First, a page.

Today is the first day of the amazing Shaky Knees Fest in Atlanta and I am stoked to be attending all 3 days (hope to see you there). I had the pleasure of speaking with Brett Netson of Built to Spill who will be performing at the fest and I decided to post up my review of Built To Spill's Untethered Moon album, Brett Netsons side project EP Scavenger Cult and the interview at one time. So enjoy and go to the fest if you can! If you do get to go you will be making memories that will last a life time!

ALBUM REVIEW- Built to Spill- Untethered Moon on Warner Bros Records

Built To Spill is a bonafide indie institution and Doug Martsch and the boys latest offering Untethered Moon (and their first album since 2009's There Is No Enemy) only further cements their place in rock history. It is a deceptively dense collection of songs with all the dynamism that we have come to expect from Built To Spill and while I have always felt / heard / appreciated the upfront guitar elegance that shares that kindred Dinosaur Jr spirit, on this album (in particular) I felt the presence or faint ghosts of other inspired artists as well. On the opening track All Our Songs with the rabid tom tom beat and charged up reflections it is divine Americana rock in that R.E.M sort of way. I love the breaks and that old school guitar vibrotone / tremolo sound that reminds me of an ancient Sears Silvertone spring reverb.

C.R.E.B with it's 60's beat sway feels a bit like Mark and the Mysterians blended with the Smithereens. Another Day is a heady swirl, noisey, wistful with grunge rock bones. The somber tone of Some Other Song is a slow headbanger. The lead sounds penetrate and sound so lush. It will induce smiles and dreams. When the guitar mirrors the lead vocal you feel at once inspired to sing along. The slow dance that is Horizon To Cliff is poppy with proggy genes.Some of the beautiful lead melodies felt a bit like Be Bop Deluxe (Bill Nelson).  When I'm Blind is a ridiculously fun, disjointed, crazy jam. When you think it won't go any further it does and does again. Of all the songs on the album it sounds the most spontaneous, the most live. It is a dark sweaty smokey rock club of a song. Living Zoo with it's sweeping arc of tones, textures is inviting and pure Built to Spill. It beckons you, pumps you up, makes you dance.

My favorite song on the album, So, is absolutely beautiful in it's dirty sustains. There is nothing like the biggest bad ass dirty sounding guitar playing stunningly beautiful melodies and that is what you have here. When the heaviness falls head first into Martsch's sweet vocal melodies it is so engaging and lovely. It is Black Sabbath meets the White Album. The song induces true goosebumps when the lead lines wrap around you and when it suddenly erupts into full out pandemonium it is a blissful thing.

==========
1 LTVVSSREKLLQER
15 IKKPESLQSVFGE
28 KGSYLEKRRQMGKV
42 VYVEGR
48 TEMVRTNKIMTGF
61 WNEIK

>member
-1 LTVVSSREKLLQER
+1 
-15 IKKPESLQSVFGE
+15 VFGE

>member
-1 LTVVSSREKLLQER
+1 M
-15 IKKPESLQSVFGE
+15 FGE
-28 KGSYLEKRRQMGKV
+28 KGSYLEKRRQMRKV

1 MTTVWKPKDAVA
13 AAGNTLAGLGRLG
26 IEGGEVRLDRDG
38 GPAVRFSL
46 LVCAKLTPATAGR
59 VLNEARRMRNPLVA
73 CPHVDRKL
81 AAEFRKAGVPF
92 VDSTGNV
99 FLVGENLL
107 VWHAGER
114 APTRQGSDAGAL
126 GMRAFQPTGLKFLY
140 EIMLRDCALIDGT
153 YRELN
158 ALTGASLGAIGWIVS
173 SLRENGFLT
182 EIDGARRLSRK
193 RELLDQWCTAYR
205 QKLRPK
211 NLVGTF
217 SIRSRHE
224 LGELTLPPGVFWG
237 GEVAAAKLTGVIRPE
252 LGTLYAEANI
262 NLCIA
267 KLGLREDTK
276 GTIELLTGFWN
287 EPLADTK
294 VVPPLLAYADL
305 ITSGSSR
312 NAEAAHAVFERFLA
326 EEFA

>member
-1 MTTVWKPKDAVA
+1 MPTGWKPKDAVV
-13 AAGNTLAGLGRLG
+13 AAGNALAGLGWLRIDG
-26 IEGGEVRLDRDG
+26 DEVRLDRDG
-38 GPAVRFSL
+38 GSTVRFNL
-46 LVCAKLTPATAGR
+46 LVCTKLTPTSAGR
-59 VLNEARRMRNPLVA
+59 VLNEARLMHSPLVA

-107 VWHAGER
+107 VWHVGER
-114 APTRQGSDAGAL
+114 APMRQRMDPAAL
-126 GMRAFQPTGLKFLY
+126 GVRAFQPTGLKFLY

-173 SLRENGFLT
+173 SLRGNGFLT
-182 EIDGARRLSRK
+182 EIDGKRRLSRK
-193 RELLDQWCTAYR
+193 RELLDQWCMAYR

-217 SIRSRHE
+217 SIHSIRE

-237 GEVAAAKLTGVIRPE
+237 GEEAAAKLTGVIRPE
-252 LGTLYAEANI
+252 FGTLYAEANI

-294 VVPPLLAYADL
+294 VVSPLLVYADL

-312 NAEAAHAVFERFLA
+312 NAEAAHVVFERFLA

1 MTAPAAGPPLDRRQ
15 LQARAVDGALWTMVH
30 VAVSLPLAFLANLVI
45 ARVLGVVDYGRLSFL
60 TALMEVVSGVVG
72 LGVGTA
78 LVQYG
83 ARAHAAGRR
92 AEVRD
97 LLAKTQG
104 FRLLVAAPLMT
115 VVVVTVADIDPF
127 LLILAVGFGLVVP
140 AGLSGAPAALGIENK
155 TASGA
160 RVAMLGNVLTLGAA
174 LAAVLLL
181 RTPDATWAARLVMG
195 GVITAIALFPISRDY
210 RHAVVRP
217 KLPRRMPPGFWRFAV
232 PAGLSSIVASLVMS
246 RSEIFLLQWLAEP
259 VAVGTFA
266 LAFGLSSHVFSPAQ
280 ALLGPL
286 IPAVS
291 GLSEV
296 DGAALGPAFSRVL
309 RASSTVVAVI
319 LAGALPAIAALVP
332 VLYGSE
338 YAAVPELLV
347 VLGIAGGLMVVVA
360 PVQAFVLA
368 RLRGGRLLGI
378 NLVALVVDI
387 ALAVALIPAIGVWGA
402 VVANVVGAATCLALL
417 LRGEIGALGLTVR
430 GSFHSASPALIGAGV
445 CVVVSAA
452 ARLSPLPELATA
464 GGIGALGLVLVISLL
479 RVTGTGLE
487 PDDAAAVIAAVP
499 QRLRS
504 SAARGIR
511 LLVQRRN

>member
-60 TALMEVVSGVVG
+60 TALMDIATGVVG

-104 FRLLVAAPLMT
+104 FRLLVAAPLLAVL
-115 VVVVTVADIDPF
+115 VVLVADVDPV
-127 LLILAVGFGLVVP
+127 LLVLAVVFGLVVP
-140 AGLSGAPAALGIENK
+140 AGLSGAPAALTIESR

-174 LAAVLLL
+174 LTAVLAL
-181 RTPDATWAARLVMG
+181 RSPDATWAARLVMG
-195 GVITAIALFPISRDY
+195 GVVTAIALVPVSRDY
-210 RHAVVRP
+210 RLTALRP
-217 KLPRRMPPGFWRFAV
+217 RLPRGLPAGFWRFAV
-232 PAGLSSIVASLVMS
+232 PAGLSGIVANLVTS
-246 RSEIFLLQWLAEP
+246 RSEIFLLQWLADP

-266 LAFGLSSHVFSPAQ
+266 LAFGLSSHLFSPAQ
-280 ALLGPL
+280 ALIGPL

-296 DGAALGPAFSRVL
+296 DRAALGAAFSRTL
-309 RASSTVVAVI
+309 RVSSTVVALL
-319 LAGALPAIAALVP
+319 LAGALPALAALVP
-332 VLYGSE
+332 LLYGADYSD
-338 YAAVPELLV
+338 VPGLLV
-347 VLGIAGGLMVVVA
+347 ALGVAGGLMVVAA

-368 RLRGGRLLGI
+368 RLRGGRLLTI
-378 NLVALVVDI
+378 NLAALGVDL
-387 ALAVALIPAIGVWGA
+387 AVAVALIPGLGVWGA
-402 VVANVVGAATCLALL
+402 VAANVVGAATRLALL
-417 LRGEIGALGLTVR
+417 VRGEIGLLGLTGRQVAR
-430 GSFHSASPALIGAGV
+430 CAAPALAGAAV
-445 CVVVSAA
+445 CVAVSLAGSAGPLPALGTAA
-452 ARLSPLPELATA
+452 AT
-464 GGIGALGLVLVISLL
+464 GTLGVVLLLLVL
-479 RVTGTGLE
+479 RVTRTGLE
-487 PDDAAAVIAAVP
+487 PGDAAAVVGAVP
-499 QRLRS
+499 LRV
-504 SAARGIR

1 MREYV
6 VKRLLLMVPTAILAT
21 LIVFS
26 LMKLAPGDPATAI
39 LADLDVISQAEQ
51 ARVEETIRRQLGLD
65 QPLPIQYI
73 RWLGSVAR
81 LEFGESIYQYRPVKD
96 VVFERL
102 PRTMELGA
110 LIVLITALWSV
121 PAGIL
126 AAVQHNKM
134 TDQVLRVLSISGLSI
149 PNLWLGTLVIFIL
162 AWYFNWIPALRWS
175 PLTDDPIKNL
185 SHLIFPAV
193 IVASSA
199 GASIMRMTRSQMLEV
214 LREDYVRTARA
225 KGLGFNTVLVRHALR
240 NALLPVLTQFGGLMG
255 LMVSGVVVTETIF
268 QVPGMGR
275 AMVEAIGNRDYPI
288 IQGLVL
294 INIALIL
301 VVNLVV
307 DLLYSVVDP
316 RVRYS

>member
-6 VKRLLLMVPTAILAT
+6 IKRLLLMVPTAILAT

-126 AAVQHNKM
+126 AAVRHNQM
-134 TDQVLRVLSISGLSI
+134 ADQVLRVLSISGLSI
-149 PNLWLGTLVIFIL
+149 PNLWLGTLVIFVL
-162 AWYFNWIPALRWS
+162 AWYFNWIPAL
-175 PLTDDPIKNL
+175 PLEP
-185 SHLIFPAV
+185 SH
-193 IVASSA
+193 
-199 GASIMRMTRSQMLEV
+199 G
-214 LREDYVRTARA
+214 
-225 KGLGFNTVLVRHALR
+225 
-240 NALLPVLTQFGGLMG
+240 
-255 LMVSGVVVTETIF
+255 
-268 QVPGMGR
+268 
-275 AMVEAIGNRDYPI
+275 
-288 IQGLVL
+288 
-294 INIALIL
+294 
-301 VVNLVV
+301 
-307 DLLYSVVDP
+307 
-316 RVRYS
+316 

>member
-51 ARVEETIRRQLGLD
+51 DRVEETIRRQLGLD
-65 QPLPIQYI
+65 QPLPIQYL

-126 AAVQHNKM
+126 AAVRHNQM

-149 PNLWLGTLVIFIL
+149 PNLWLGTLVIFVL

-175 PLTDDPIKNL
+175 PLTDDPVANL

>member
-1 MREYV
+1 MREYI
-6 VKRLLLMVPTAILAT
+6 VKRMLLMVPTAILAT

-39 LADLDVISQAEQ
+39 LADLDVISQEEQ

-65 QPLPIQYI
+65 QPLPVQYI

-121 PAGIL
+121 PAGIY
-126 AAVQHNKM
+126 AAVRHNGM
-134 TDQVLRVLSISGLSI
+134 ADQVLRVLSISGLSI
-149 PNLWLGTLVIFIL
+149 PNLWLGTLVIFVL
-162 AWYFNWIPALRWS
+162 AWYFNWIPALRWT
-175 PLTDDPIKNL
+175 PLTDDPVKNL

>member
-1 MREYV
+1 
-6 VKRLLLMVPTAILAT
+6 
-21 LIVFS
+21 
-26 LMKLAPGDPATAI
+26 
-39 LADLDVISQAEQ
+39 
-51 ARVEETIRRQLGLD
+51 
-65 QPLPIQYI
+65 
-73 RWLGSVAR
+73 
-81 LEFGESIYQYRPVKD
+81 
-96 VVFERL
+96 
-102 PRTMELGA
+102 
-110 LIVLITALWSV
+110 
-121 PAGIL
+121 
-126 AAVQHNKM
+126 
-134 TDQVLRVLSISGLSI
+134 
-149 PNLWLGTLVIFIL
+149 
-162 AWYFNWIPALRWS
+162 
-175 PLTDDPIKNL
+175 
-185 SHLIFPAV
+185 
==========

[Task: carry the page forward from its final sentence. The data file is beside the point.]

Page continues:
Untethered Moon is an album that might just take you back in your head. The sounds are embedded with life experiences, gnarly bruises, ennui, hope and lots of love. The more you listen the more you will hear things that will touch you.

-
Robb Donker




EP- REVIEW- Brett Netson and Snakes: Scavenger Cult





















Brett Netson of Built To Spill second incarnation "Brett Netson and Snakes" are up on Bandcamp with a short but terribly bad ass EP called Scavenger Cult that you should check out. Play On almost feels like Tom Petty, that is if Tom Petty played heavy roots rock. It is like 70's rock with 90's post rock with 60 psychedelia as well. The death march, plodding nature of All Creatures Kill while feeling bruised and battered also is hauntingly beautiful. As cinema it would be a cross between a spaghetti western and a Rob Zombie horror flick and amazingly in it's guitar sounds it also has that Dark Side of the Moon quality. While from a feeling standpoint, All Creatures Kill might be my favorite song, the third track Sharpening Knives may be the most thought provoking. It has an unrelenting movement like a car driving at full speed but when the lyrics creep into your head it feels like that car is heading straight for a cliff with the brake lines cut. It is a noisey heavy track that seems to be about the industrial war machine, conflict, the dehumanization of people, the moral decay of government and America as a world salvage operation (cleaning up the messes we made).

-
Robb Donker






INTERVIEW with BRETT NETSON of Built to Spill


AP: I want to thank you for the opportunity to chat with you a bit.

Brett: awww, sure yeah....

AP: The new album is just killer. There are a lot of Built to Spill fans that have been waiting over five years for it.

Brett: (laughing) Yeah...

AP: The album has such a rich sound. It is so well engineered. I know Doug Martsch and Sam Coomis produced it but who engineered it for you?

Brett: They're were various engineers. I wasn't there for all of it that you know. A friend of ours from New York who plays in the band "Warm Air" - Travis at Serious Business Studios in New York, he engineered a fair amount of it.